Ann Hu, director, and writer of the Chinese Academy award-winning feature film Shadow Magic and Confetti spoke to our host Giles Alderson on this week’s episode.

Ann arrived in New York in 1979 after her daughter was diagnosed with dyslexia at the age of 3 in China,  and much like the character in her film Confetti, Ann undertook the move to the US in order to find a school that would be able to help and teach her daughter.

During that time, Ann worked full-time, then went into full-time education. After that, she started a career in business and then moved into filmmaking.

Life Imitating Art

Her filmmaking has always been inspired by her own life. “My first film was about this person making his first film. And then the second one, at that point I just had a divorce and I felt bitter, so I made Beauty Remains. There was a lot of confusion in my life. So I gave all those confusions to the characters. And in the end, I was cured.”

Confetti was partially the story about her own struggles with her daughter’s dyslexia but was also partially fictionalized. 

“After making this film, I sort of re-walked this journey again, reflecting what I saw. There are so many parents, so many kids that you’ll run into having exactly the same problem and the same struggles. And I just wanted to show all of that.”

Making Her First Feature

One of Ann’s producers told her “there is a blessing in every delay. I tried so hard to raise money and find producers who could help, but it was basically hopeless.”

While waiting for money, and still feeling hopeful about her project, she decided to focus on  “doing the paperwork and preparation, preparation, preparation. I did a colour theme for each scene. And for the entire film.”

She likened her experience to practicing piano every day on a paper keyboard. Although she was unable to make her film, she focussed on the storyboard and the scenes and prepared (on paper) for when she would be able to make her film.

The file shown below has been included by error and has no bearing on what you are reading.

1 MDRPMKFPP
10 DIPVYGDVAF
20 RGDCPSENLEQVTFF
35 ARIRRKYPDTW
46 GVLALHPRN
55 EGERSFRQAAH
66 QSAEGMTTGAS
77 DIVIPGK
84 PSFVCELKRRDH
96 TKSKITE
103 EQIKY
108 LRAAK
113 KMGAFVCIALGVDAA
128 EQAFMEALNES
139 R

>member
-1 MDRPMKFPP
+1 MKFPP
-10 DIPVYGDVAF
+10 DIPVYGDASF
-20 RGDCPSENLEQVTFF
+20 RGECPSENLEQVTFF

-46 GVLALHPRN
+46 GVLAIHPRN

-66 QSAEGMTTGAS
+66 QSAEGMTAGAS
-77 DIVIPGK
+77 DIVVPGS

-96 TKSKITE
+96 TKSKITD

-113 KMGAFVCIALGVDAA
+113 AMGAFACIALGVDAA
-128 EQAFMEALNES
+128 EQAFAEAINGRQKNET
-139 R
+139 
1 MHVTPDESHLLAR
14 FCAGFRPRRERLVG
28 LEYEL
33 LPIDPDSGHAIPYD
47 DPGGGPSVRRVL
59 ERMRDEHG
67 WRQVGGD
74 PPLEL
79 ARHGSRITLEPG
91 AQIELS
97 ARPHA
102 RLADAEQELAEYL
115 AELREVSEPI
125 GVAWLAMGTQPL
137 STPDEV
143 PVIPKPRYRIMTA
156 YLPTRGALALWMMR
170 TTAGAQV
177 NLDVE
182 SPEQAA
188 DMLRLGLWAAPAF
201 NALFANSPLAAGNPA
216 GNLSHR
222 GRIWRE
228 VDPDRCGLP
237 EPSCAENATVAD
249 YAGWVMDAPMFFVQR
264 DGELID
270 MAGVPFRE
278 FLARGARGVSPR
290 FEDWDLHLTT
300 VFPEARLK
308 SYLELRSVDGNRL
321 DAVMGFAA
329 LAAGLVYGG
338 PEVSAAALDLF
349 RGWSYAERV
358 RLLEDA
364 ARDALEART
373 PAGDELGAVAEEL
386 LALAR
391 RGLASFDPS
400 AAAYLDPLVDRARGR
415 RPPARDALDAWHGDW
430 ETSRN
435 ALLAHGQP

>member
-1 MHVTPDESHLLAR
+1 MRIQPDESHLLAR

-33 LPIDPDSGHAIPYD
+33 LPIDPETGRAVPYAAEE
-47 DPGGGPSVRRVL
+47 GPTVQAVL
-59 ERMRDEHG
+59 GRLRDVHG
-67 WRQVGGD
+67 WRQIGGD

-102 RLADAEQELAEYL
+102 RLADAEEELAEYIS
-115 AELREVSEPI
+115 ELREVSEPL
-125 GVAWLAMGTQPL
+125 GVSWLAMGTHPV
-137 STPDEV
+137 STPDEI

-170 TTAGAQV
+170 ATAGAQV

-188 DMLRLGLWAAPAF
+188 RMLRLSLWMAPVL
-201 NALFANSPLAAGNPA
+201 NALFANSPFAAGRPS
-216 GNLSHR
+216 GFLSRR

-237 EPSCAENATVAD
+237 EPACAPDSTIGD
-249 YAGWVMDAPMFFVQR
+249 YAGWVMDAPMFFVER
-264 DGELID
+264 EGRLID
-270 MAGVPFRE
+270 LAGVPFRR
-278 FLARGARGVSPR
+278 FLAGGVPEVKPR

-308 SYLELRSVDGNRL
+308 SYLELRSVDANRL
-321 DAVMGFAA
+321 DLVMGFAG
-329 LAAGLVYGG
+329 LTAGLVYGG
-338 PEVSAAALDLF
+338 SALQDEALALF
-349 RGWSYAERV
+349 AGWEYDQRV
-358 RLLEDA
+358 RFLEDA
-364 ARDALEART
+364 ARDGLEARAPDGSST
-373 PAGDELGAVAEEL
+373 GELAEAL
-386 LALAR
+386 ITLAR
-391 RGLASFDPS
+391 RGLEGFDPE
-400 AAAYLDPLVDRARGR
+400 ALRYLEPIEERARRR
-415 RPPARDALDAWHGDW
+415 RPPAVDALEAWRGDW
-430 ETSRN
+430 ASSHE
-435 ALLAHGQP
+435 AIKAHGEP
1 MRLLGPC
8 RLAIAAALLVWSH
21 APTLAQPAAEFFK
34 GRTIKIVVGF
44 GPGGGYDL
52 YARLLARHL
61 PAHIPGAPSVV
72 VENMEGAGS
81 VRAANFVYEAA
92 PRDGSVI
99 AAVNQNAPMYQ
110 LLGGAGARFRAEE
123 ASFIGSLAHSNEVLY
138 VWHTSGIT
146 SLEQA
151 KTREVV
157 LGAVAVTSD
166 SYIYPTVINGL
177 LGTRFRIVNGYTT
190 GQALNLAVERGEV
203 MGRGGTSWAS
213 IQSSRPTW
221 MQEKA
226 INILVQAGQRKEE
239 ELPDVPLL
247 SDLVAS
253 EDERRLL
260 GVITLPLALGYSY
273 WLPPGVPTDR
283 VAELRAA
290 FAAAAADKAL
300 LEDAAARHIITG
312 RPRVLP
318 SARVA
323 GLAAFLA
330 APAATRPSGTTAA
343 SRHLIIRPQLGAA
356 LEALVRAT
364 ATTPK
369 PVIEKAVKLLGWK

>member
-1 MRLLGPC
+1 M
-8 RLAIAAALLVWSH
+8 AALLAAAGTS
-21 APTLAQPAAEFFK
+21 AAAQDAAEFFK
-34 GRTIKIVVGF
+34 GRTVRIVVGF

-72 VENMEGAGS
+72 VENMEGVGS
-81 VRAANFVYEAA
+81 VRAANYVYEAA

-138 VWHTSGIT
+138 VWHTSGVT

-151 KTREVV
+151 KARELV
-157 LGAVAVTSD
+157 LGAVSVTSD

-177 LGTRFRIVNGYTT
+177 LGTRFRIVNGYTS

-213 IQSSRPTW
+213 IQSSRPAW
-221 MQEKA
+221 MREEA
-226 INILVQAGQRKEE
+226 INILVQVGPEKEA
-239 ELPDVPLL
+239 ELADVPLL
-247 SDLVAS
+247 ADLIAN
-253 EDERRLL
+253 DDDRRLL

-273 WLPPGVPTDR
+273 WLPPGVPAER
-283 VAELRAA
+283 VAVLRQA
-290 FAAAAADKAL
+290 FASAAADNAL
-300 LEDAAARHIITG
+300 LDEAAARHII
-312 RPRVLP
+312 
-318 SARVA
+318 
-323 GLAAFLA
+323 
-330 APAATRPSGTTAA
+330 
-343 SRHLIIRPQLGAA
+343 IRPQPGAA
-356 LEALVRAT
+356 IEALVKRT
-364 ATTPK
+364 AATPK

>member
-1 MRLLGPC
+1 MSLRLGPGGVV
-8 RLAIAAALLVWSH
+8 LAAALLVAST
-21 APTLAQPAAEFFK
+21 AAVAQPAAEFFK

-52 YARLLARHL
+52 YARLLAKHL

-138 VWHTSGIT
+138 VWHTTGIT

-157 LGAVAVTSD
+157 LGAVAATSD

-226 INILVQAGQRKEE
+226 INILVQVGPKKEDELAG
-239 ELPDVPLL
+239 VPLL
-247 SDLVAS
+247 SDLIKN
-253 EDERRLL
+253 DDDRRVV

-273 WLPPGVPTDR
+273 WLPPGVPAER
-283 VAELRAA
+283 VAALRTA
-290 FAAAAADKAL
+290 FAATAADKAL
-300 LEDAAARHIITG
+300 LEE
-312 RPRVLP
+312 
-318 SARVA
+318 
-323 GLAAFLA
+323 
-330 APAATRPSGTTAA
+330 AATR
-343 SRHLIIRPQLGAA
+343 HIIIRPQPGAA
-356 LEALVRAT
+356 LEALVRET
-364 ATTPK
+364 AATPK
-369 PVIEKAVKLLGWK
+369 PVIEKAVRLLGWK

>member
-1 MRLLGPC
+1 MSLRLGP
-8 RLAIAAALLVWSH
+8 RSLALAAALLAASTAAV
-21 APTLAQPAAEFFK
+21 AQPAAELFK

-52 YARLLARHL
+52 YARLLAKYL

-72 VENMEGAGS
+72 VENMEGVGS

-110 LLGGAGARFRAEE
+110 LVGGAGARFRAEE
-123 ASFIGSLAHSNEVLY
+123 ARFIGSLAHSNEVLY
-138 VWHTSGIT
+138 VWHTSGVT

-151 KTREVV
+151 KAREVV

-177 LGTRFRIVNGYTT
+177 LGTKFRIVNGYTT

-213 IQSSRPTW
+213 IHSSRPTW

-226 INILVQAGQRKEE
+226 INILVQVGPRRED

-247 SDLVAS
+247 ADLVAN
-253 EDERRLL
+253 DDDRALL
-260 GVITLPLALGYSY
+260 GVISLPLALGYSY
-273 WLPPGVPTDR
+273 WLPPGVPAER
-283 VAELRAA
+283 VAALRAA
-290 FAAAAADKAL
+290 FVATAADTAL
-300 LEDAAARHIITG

After a while, she decided that she needed “to just get started. Regardless of whether I had enough money to put a film in the can. I just have to build this otherwise I cannot continue living.”

She took her savings to Beijing Film Studios and told them that while she was still raising money (and had a lot more to raise) she wanted to start on her project.

“The crew, in the beginning, were working all the award-winning films and they’d seen all the big directors around the world. So now they’ve got this person who was totally inexperienced and had no money but was tremendously ambitious. Eventually, they turned around and they took out their reserves to help me out and became all the in-kind contributions.”

Ann had also been speaking to Taiwan Central Motion Pictures who, after coming on set, committed to 5% of the budget. Sandra Schulberg managed to convince a German company to invest 10% of the budget, a friend invested another 10%, and on completion Pulse Production Company helped with post.

“Through the process, I did realise I am an independent filmmaker. That means you have an independent voice and that voice belongs to you. You’re responsible for it. If you don’t have money, try to find money because no one is responsible to pay for your voice.”

Last Words of Wisdom

Ann believes that “if you’re a filmmaker, you should own your own property. Write your own script or buy the right of a book that you really enjoy. People will give you a piece of land to build your project, that’s a dream that still happens, but the odds are not really there. 

If you’re ready to move forward effectively, you really have to have a good script (regardless of how you find it) and you have to own it. And then once you have that, you begin to build.

You gather your crew, you send it to studios or financiers or investors, you look for cast and you’ve actually put this project together. But it all starts with a script.”

For more brilliant filmmaking advice from Ann Hu, listen here.

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